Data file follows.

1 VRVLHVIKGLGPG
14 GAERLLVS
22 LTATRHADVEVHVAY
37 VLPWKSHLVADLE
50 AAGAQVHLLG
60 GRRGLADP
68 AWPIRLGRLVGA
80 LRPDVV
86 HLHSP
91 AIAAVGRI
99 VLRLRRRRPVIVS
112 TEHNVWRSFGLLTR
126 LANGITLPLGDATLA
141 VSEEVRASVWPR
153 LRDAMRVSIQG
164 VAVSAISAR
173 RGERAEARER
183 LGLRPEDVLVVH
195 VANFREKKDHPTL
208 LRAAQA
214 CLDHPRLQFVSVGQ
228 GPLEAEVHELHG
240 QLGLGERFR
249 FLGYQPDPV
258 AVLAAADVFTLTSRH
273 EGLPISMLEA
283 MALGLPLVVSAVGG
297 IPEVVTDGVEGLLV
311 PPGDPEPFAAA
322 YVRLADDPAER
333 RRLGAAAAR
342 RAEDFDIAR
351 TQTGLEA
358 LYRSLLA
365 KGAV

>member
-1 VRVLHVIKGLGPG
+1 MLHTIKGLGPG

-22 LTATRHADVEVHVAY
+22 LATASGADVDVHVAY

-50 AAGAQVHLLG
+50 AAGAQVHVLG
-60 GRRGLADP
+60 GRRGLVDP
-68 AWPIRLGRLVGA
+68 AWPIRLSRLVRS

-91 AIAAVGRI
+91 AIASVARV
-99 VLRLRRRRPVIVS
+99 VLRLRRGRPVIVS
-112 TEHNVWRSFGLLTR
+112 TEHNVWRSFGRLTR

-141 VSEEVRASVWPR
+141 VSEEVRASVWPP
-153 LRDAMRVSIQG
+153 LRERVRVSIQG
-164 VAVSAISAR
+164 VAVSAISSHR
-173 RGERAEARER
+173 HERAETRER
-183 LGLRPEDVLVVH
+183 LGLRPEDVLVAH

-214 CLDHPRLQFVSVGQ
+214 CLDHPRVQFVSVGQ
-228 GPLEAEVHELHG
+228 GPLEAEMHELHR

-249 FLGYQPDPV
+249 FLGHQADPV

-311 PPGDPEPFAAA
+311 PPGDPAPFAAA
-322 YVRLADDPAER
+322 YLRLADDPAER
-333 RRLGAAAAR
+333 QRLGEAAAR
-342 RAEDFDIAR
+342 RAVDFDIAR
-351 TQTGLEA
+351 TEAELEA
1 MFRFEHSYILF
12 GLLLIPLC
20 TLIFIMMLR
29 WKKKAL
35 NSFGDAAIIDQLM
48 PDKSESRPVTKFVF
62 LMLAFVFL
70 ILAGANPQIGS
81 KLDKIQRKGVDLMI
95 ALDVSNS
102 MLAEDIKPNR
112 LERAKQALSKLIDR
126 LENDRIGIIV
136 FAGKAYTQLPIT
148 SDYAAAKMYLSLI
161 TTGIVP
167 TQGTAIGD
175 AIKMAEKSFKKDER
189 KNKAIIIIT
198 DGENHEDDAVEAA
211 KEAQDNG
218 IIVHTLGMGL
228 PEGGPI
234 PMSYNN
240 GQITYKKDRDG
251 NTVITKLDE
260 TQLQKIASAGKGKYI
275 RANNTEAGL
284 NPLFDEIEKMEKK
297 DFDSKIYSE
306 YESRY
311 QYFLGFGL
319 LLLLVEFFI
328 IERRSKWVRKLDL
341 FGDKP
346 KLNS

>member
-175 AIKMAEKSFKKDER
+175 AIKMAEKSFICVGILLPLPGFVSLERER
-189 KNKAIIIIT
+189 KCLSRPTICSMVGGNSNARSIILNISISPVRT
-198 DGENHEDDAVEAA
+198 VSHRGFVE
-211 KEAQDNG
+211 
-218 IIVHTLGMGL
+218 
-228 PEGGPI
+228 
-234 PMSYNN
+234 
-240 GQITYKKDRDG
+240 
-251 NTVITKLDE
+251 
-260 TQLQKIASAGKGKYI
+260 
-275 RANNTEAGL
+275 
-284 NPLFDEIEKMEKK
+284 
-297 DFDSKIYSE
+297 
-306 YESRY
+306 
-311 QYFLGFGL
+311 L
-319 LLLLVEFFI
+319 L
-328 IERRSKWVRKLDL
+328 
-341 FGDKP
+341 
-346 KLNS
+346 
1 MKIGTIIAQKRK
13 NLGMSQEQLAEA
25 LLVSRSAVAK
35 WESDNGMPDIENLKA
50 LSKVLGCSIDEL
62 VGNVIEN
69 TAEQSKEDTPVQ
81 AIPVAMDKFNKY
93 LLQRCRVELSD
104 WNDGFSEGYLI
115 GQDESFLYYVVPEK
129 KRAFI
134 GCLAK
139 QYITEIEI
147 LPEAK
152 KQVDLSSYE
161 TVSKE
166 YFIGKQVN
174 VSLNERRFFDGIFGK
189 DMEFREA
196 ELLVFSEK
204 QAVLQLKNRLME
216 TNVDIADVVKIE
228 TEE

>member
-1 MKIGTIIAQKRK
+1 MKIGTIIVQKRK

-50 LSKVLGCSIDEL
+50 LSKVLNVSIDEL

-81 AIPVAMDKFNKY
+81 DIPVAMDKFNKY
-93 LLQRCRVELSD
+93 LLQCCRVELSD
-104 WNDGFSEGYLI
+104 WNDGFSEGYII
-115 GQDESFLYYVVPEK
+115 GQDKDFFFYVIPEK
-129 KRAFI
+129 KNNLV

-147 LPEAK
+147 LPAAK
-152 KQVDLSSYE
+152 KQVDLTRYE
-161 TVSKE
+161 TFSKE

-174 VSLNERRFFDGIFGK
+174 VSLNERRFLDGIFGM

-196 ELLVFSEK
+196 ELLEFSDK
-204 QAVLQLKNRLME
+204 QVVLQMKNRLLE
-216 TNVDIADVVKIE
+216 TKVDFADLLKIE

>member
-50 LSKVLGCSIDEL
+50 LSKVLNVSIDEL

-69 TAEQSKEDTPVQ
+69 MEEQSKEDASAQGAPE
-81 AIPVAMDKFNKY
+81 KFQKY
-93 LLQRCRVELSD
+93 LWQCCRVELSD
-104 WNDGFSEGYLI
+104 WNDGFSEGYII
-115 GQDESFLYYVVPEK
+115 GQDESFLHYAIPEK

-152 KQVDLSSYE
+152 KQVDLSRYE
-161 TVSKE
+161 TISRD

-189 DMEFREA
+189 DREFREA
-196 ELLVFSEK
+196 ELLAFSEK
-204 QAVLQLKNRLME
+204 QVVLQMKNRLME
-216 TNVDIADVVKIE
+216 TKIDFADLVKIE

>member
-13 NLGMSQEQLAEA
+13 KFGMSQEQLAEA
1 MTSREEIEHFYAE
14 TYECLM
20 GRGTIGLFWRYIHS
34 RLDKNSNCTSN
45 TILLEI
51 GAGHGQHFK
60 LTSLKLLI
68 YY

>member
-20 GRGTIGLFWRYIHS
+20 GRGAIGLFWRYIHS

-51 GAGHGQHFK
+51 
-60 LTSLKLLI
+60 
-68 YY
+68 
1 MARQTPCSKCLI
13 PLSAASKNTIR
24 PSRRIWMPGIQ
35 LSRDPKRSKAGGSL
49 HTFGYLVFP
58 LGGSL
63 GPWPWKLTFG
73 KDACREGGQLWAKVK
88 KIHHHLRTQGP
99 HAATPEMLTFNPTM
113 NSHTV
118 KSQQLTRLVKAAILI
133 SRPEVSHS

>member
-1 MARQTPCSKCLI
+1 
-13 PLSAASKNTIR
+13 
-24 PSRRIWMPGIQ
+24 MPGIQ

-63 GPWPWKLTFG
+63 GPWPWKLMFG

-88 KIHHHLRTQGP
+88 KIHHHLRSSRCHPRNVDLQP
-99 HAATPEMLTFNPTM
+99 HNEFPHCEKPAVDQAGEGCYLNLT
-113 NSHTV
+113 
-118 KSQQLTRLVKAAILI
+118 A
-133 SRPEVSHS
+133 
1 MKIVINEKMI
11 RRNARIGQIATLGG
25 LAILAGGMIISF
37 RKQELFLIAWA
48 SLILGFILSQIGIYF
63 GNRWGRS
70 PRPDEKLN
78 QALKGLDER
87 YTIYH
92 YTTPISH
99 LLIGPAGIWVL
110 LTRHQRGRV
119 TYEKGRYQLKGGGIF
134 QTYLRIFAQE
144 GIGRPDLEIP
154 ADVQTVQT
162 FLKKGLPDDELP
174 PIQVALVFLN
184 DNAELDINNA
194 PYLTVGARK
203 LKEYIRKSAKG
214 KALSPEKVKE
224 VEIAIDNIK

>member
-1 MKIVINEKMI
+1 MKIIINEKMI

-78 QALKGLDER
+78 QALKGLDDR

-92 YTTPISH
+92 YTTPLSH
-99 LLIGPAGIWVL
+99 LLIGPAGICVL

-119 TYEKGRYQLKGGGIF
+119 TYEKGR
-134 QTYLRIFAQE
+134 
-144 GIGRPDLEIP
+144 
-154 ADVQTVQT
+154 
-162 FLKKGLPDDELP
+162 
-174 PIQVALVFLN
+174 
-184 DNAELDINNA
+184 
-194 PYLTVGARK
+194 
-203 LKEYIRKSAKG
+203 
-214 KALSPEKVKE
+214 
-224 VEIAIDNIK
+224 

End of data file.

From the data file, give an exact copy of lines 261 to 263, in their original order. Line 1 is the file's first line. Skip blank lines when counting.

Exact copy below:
99 HAATPEMLTFNPTM
113 NSHTV
118 KSQQLTRLVKAAILI